Perhaps it is superfluous to mention it, but your note was very welcome indeed and was enjoyed by family and friends. You probably received my postal card. Here is a bit more detail. Friday Steve Kascak called me at the office and said he thought he had a purchaser for your car – – a man named Dow, who lives in Trumbull and works at Bridgeport Brass. He mentioned to Steve that he was looking for a Buick and Steve evidently succeeded in selling him on how careful you were about keeping the car in condition, etc. Steve brought him up to look at it in the barn, and of course it was locked up and they could not try it out. I told Steve you are asking $750 for it. Later Steve called me again and said he knew the man, believed him reliable and as he was willing to pay cash he thought perhaps you might be willing to lower the price a bit. Later that evening Mr. Dow called. I drove the car out of the barn (at least Dick did)  and after looking over the tires carefully he said he would paying me $650 cash the next night. I told him you had authorized me to accept not less than $700 as you had paid over $900 for it and the only thing I could do under the circumstances would be to get in touch with you and transmit his offer. He said he had no doubt as to its mechanical condition as Steve had assured him on that point. He said there was no rush when I offered to wire you, so I said I would be writing you today anyway and he said that would be O.K. Did you say anything to Steve about allowing him a commission if he made a sale? If not, do you think I ought to offer Steve anything and if so, how much? Steve is not the kind of person who would demand anything. He did say he thought if you could sell the car for a reasonable sum it would be wiser to get it now rather than hold out for a higher price sometime in the indefinite future. Perhaps we could take a chance on offering him $675, but if I made that offer I would want to stick to it and mean that or no sale. However, that is up to you and I shall do just what you say. Perhaps if you come home next week and we could let it rest until then, you could close the deal yourself. Dow says he doesn’t need the car until July.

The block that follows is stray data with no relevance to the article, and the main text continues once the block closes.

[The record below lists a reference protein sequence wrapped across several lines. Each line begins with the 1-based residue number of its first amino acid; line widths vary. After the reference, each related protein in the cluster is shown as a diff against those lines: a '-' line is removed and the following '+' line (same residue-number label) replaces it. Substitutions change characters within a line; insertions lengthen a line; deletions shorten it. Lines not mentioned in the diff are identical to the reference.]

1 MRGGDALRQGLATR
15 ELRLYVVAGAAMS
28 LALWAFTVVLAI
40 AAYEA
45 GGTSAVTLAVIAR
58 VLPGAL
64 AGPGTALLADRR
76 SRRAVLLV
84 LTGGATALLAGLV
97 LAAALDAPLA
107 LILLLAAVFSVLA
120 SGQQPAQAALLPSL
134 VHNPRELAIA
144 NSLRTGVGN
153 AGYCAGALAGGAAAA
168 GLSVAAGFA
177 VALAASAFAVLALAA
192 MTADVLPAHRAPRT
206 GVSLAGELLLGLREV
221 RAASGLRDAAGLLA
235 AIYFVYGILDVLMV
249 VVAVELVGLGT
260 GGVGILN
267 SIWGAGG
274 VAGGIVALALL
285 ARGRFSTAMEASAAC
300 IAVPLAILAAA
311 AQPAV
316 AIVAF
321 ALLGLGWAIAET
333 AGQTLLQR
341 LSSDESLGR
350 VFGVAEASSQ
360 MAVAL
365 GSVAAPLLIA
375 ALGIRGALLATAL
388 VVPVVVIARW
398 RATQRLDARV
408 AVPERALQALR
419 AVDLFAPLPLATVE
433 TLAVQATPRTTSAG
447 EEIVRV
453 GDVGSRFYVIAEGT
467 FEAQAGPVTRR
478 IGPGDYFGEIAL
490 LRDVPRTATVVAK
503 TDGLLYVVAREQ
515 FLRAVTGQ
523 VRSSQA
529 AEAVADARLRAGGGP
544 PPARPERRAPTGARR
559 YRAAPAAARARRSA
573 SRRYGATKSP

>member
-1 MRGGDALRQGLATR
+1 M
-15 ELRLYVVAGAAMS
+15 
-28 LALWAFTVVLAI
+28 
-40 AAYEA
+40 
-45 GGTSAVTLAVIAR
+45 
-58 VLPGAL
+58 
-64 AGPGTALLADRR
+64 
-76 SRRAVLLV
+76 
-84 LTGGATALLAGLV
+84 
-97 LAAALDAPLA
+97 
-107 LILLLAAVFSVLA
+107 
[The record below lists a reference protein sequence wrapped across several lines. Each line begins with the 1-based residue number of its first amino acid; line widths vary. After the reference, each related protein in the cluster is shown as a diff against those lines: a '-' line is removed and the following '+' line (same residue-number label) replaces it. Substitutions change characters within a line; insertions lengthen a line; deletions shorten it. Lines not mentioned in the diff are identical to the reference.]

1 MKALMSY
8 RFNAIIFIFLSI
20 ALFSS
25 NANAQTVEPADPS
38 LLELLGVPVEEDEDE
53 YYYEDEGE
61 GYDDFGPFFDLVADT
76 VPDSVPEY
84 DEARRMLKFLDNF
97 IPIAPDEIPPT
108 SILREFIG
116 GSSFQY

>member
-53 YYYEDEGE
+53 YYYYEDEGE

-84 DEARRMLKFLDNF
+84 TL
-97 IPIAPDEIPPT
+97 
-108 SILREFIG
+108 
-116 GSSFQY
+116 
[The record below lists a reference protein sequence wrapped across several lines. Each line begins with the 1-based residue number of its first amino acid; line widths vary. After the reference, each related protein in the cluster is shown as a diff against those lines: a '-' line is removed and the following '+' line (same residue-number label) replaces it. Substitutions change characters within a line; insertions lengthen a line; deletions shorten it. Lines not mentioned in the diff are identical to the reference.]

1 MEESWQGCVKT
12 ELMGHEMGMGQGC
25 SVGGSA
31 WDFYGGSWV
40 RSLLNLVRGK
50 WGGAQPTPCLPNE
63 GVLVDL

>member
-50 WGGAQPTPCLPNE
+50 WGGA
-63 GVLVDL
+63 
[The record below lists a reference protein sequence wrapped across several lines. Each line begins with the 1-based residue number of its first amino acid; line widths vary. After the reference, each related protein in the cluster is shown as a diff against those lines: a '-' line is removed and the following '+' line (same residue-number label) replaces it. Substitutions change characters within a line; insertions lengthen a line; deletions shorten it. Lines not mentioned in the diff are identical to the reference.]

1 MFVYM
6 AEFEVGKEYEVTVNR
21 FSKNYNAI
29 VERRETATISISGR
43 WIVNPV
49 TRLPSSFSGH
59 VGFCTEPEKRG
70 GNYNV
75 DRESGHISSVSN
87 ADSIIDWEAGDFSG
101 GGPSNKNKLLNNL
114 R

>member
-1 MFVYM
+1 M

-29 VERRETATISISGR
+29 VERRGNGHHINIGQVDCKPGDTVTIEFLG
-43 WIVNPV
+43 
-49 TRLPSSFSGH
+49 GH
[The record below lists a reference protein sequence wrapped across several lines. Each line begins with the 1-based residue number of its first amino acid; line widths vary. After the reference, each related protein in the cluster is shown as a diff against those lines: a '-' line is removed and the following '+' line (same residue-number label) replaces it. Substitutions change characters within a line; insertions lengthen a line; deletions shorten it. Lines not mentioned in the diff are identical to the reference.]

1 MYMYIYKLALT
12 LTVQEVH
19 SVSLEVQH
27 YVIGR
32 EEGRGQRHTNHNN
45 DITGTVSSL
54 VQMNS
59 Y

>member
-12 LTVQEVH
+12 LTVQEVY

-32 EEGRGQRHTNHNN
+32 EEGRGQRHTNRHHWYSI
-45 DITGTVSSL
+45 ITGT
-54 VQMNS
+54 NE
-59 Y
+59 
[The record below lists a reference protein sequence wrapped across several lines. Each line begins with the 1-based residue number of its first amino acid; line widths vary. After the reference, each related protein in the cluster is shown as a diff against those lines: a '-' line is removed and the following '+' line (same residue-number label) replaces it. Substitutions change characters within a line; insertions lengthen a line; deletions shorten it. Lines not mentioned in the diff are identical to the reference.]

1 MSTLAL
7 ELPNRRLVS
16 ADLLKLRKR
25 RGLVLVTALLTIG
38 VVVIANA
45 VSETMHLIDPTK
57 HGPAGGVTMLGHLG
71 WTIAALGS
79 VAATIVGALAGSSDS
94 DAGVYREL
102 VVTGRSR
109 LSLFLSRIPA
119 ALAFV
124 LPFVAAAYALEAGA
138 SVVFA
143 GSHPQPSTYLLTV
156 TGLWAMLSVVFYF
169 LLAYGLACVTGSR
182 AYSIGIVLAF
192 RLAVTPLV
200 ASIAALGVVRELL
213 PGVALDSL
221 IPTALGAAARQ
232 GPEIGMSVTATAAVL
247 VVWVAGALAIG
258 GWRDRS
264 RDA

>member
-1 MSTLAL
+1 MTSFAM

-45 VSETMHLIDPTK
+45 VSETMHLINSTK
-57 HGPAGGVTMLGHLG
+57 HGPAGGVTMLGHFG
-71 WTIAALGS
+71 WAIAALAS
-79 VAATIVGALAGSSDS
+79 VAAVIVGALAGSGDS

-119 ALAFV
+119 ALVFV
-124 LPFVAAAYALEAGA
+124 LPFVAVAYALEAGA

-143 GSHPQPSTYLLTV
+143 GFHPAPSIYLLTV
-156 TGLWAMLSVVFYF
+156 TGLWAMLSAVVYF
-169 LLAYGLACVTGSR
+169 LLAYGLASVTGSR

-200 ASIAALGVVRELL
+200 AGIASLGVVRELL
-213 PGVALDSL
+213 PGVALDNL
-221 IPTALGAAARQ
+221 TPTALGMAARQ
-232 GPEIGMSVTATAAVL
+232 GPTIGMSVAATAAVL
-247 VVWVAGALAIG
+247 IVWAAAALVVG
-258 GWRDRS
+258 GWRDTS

A notification from the North End Bank arrived to the effect that the note for $615 was due June 5. I called the bank to tell them you had started working for Uncle Sam and on the salary you were being paid, it would be impossible for you to continue payments at the same rate. They told me they were on the point of getting in touch with you to tell you the government had just passed a new regulation that made it necessary for you to increase your payments in order that the loan might be paid back within the year limit that the government had set, and I told him I would stop in and talk the matter over with him. Of course, they’ve got us by the short hair because they have it fixed so that they will look to me to make good if you can’t.